Internet-breaking Kim Kardashian polished her acting chops for a T-Mobile commercial that aired prominently during last night’s Super Bowl. A tinkling piano soundtrack gets the pathos flowing, with Kardashian bemoaning cell phone carriers that don’t honor unused data: “Data you paid for,” she reminds us, “that could be used to see my make-up, my backhand, my outfits, my vacations, and … my outfits.” A dumb conceit, to be fair, but what piqued our interest was a scene in which Kim appears to be walking through a white cube gallery — or some alternate-reality version of the Guggenheim — where glossy, ultra-high-res prints of her tweeted photos are hung on the wall like masterpieces. While Americans carelessly devoured tons of buffalo wings, something monumental was happening in the culture. Who knew Kardashian would end up as the star in a commercial appropriating Richard Prince’s most recent schtick?
In the Air – Art News & Gossip
Posts Tagged ‘Richard Prince’
A few weeks back, comic artist Chris Eliopoulos spotted something familiar in a series of new paintings by artist Jerry Kearns, on view in his exhibition “RRRGGHH!!!” at Mike Weiss Gallery: his own artwork. Eliopoulos, who, until the opening of the show, was unaware that his work had been appropriated by Kearns, took to Twitter to claim that fonts he created and owned had be stolen. (more…)
We’re not alone in appreciating the prose stylings of Richard Prince in his recent press release for a post-lawsuit exhibition of the “Canal Zone” paintings (opening May 8 at Gagosian uptown). But reading Prince’s gnarly description of the backstory to these works — which he seems to envision as a sort of film, unspooling in his own mind—we were left yearning for a novel, something that marries a sick Kathy Acker-esque plot with Prince’s own subdued, weirdo-beatnik rhythms.
One of Richard Prince’s new year’s resolutions for 2014 must have been to blog more (or, in Prince-speak, “bird” more), because he’s been writing up a storm over on Birdtalk. The screed to which we turn our attention in this installment of Richard Prince Blog Watch begins as a rumination on Norman Mailer’s successful 1981 campaign to free confessed killer — and, in Mailer’s opinion, talented author — Jack Abbott, only have him stab a waiter to death six weeks after leaving prison (where he then returned for the remainder of his life). From here, Prince goes on to make some exceptionally lucid pronouncements about the comparative values of art and human life, concluding his musings in typically authoritative fashion. (more…)
Hong Kong corporation Art Advisory Limited filed suit yesterday in New York state court against Perry Rubenstein and his namesake Hollywood gallery, along with New York-based fine art shipping company Dietl International Services for the return of a painting by Richard Prince, which it claims it purchased and paid for. The suit claims among other things breach of contract, fraud, and conversion. (more…)
It’s been a little while since we recapped recent activities on Richard Prince’s Bird Talk blog, chiefly because he hadn’t posted in over a month — he seems to have been mulling over some serious stuff, judging by his Twitter feed. But then, on Friday, he let forth with a tirade titled “Shit List…” in which he blasts most of the major art publications including, once again, ARTINFO. However, uncharacteristically self-conscious about the negativity spewing forth from his fingertips, he opens with a list of recent exhibitions he has enjoyed. (more…)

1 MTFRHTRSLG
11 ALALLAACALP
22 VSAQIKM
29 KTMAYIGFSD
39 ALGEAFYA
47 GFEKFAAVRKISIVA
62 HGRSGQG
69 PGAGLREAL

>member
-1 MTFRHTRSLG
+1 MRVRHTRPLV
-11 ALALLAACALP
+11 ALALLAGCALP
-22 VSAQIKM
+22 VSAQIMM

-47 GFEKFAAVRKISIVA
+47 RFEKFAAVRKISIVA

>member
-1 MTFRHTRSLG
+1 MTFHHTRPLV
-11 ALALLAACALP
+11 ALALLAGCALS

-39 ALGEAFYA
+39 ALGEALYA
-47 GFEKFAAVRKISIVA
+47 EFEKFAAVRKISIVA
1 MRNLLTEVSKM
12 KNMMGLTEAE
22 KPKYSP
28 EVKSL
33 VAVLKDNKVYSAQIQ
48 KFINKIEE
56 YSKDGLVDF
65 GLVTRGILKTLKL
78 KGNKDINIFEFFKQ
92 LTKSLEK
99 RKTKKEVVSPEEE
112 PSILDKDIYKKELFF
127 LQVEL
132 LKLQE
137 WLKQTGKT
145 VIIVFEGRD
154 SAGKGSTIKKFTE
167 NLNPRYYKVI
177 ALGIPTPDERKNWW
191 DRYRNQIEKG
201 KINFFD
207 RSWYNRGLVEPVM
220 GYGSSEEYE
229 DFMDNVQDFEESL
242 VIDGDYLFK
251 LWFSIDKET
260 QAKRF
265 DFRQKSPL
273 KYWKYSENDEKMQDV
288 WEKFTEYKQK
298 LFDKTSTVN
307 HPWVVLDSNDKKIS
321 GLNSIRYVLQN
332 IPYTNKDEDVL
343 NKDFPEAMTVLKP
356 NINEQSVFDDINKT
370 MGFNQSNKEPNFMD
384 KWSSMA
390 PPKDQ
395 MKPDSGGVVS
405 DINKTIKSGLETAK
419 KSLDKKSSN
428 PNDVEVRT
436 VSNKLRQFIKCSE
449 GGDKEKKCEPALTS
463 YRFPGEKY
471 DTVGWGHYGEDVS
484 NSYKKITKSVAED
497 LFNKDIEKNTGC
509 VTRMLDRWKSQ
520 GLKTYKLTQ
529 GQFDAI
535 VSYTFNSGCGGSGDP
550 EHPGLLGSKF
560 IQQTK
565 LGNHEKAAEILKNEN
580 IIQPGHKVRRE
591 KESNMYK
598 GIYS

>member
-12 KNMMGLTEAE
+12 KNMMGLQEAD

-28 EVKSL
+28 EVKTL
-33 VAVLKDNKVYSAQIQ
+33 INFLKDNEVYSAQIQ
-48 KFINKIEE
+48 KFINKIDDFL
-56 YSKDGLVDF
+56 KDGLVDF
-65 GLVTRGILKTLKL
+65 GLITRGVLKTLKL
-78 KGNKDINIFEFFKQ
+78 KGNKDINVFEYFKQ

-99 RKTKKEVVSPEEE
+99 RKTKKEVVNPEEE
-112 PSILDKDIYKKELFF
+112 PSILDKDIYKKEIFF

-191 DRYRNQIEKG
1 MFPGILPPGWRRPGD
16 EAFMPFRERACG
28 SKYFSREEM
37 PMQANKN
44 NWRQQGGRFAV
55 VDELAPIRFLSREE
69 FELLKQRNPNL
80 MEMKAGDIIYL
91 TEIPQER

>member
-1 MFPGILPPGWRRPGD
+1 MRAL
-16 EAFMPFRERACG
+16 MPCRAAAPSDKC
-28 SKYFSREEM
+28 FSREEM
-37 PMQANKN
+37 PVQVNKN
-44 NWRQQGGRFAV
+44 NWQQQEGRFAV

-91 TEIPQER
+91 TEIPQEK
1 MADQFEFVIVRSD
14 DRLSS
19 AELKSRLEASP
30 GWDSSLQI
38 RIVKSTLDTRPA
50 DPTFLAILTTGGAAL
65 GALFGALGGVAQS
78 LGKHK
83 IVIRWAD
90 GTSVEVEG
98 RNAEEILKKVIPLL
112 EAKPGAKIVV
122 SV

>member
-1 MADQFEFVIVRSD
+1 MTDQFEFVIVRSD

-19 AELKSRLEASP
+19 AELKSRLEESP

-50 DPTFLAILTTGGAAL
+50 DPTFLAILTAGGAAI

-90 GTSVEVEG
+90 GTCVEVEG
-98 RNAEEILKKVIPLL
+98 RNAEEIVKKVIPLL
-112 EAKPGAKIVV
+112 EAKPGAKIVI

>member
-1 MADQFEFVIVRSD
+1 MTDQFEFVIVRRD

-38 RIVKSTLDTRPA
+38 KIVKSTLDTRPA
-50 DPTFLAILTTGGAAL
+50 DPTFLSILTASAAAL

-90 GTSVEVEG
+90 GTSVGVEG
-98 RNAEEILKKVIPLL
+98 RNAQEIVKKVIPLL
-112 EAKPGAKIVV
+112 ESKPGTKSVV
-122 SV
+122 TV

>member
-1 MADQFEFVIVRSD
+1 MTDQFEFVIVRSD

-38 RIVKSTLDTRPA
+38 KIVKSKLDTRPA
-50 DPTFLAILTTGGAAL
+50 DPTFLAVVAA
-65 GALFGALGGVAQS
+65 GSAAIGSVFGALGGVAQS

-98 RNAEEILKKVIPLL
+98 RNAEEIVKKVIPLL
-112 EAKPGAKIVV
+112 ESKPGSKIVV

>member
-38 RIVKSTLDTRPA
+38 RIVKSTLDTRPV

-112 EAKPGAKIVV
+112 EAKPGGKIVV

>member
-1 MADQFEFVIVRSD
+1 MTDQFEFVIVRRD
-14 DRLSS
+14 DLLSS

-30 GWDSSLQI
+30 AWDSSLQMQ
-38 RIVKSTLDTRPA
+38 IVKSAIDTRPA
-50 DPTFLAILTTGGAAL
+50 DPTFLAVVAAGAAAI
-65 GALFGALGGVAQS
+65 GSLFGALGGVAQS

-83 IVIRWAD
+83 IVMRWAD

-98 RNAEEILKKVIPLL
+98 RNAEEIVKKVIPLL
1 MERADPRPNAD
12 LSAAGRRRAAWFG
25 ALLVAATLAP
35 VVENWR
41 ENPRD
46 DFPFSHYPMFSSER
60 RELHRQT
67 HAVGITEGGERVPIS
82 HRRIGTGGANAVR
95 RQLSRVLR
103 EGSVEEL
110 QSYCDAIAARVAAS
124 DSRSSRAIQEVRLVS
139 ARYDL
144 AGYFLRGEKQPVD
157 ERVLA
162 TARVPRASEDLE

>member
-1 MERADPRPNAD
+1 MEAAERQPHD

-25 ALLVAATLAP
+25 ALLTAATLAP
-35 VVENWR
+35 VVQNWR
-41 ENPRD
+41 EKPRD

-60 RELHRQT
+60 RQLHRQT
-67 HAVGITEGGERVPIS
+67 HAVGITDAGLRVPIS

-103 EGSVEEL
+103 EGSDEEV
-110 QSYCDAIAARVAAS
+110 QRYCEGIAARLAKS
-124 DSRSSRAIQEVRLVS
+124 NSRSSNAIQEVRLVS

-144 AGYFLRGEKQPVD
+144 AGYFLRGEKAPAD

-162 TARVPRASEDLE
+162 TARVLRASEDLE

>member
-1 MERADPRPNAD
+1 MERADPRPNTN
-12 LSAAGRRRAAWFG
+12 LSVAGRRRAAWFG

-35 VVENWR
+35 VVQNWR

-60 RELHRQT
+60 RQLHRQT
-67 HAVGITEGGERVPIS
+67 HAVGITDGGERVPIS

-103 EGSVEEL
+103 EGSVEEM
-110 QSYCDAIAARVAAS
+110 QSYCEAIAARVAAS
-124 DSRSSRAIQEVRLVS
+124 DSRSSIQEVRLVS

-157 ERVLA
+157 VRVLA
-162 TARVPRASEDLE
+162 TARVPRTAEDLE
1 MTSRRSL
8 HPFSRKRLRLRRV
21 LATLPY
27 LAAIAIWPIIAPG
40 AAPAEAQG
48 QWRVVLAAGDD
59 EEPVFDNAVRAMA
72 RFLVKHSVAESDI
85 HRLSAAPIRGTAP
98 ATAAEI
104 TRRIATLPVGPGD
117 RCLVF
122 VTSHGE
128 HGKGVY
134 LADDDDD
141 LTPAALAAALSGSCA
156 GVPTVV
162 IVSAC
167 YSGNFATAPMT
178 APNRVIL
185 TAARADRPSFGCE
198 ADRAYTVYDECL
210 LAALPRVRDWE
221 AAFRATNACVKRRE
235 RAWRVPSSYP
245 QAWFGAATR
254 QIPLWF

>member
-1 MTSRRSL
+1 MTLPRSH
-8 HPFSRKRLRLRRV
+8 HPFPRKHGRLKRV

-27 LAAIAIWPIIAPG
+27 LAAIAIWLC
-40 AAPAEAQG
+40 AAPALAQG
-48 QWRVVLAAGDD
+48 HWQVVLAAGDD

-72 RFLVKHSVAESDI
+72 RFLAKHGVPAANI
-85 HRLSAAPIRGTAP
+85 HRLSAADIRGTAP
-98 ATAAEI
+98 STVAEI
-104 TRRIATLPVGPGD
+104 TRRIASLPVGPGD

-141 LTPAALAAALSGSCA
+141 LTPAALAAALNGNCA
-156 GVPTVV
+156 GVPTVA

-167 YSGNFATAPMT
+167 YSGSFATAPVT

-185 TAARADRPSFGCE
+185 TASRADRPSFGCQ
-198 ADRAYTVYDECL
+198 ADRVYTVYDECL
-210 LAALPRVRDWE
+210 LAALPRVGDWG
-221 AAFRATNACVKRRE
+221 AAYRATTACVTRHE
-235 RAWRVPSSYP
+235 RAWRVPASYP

When we last checked in on appropriation artist Richard Prince’s recent “birding” one month ago, he was praising the virtues of micro-blogging platform Tumblr — especially for its formal similarities to his own practice — but this month he has let loose on the art journalism world, blasting everyone from canonical print magazines to art news websites such as this one. (more…)
During our on again-off again monitoring of Richard Prince’s blogging birding activity, we’ve learned that he isn’t very fond of Twitter — even though he’s a prolific user of it — partly because he claims the idea for the micro-blogging site was stolen from him. But during a recent perusal of his blog Birdtalk we learned that he’s quite fond of Tumblr, partly because its appropriation-like reblogging function is very much in keeping with his own aesthetic tendencies. (more…)
The summer’s most hotly anticipated exhibition in New York not devoted to Ken Price, James Turrell, or Paul McCarthy opened on June 13 at White Columns. Titled “The Cat Show,” it is a show of 130 works by more than 50 artists depicting cats in various media, styles, and moods — like Antonio Adams’s feline facsimiles of Whitney Houston, Laci Peterson, and Cayley Anthony (above). Though it’s nearly impossible to pick one favorite among all the irreverent cat art, the following five works beat out the rest by a whisker. (more…)
It’s been more than six months since we last checked in on appropriation artist Richard Prince’s blog (er, “birdtalk“), but the man has been busy “birding” up a storm, addressing subjects as wide-ranging as which fruit is better suited to still life paintings — apples or oranges — his favorite New York City art space of the moment — Karma — and offering his opinions of two of the biggest and newest galleries in Chelsea: Hauser & Wirth’s converted roller-disco on West 18th Street and David Zwirner’s new building on West 20th Street. One of them is vastly superior, in Prince’s estimation. (more…)